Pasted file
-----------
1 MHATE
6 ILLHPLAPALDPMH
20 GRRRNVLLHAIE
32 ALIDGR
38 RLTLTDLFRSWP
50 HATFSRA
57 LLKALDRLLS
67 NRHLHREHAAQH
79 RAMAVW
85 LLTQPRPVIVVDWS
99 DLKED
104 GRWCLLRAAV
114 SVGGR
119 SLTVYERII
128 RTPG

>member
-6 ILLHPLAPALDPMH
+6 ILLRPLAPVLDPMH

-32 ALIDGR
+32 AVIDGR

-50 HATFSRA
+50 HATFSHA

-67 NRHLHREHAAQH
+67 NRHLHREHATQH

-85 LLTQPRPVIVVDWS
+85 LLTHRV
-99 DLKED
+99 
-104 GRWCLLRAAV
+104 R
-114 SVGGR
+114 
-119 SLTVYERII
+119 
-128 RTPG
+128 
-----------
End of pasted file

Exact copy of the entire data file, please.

1 MHATE
6 ILLHPLAPALDPMH
20 GRRRNVLLHAIE
32 ALIDGR
38 RLTLTDLFRSWP
50 HATFSRA
57 LLKALDRLLS
67 NRHLHREHAAQH
79 RAMAVW
85 LLTQPRPVIVVDWS
99 DLKED
104 GRWCLLRAAV
114 SVGGR
119 SLTVYERII
128 RTPG

>member
-6 ILLHPLAPALDPMH
+6 ILLRPLAPVLDPMH

-32 ALIDGR
+32 AVIDGR

-50 HATFSRA
+50 HATFSHA

-67 NRHLHREHAAQH
+67 NRHLHREHATQH

-85 LLTQPRPVIVVDWS
+85 LLTHRV
-99 DLKED
+99 
-104 GRWCLLRAAV
+104 R
-114 SVGGR
+114 
-119 SLTVYERII
+119 
-128 RTPG
+128 